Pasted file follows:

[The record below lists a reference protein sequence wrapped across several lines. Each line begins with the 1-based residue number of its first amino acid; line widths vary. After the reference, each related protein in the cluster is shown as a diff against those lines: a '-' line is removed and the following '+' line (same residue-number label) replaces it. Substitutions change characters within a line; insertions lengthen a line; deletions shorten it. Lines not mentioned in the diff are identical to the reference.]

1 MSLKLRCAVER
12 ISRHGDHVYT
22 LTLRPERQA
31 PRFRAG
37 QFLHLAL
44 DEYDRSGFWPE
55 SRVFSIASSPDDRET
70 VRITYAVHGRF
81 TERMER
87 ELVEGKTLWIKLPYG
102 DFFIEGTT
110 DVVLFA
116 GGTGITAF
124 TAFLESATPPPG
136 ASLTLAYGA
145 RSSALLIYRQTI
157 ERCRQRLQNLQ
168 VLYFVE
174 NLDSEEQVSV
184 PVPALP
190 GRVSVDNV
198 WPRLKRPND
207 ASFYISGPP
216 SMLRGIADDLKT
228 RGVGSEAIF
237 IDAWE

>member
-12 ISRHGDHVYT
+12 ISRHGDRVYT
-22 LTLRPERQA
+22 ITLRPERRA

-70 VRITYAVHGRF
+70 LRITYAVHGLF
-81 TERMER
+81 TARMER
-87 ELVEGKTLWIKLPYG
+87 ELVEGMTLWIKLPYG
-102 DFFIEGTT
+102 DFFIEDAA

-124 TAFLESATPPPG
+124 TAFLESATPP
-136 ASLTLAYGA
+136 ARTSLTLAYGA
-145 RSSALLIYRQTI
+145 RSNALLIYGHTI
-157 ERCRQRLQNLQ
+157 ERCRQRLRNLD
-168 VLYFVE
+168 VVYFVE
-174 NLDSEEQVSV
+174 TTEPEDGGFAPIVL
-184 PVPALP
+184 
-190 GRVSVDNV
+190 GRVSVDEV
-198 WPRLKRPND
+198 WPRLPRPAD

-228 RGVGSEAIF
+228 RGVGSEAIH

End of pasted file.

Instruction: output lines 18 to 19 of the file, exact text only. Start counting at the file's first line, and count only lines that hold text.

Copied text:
157 ERCRQRLQNLQ
168 VLYFVE